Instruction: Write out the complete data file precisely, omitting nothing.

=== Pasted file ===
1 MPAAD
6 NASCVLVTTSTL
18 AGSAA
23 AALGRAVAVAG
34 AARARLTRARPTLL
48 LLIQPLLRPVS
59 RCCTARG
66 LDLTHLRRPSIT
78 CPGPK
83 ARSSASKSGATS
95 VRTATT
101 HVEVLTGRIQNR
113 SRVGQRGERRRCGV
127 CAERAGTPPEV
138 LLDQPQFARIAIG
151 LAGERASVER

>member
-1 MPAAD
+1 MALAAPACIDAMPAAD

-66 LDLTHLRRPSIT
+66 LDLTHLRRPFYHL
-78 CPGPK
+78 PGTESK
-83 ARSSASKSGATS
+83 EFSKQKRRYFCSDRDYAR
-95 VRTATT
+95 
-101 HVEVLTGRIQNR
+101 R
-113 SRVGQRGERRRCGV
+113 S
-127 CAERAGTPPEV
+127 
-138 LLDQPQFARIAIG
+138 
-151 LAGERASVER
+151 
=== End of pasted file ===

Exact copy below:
1 MPAAD
6 NASCVLVTTSTL
18 AGSAA
23 AALGRAVAVAG
34 AARARLTRARPTLL
48 LLIQPLLRPVS
59 RCCTARG
66 LDLTHLRRPSIT
78 CPGPK
83 ARSSASKSGATS
95 VRTATT
101 HVEVLTGRIQNR
113 SRVGQRGERRRCGV
127 CAERAGTPPEV
138 LLDQPQFARIAIG
151 LAGERASVER

>member
-1 MPAAD
+1 MALAAPACIDAMPAAD

-66 LDLTHLRRPSIT
+66 LDLTHLRRPFYHL
-78 CPGPK
+78 PGTESK
-83 ARSSASKSGATS
+83 EFSKQKRRYFCSDRDYAR
-95 VRTATT
+95 
-101 HVEVLTGRIQNR
+101 R
-113 SRVGQRGERRRCGV
+113 S
-127 CAERAGTPPEV
+127 
-138 LLDQPQFARIAIG
+138 
-151 LAGERASVER
+151 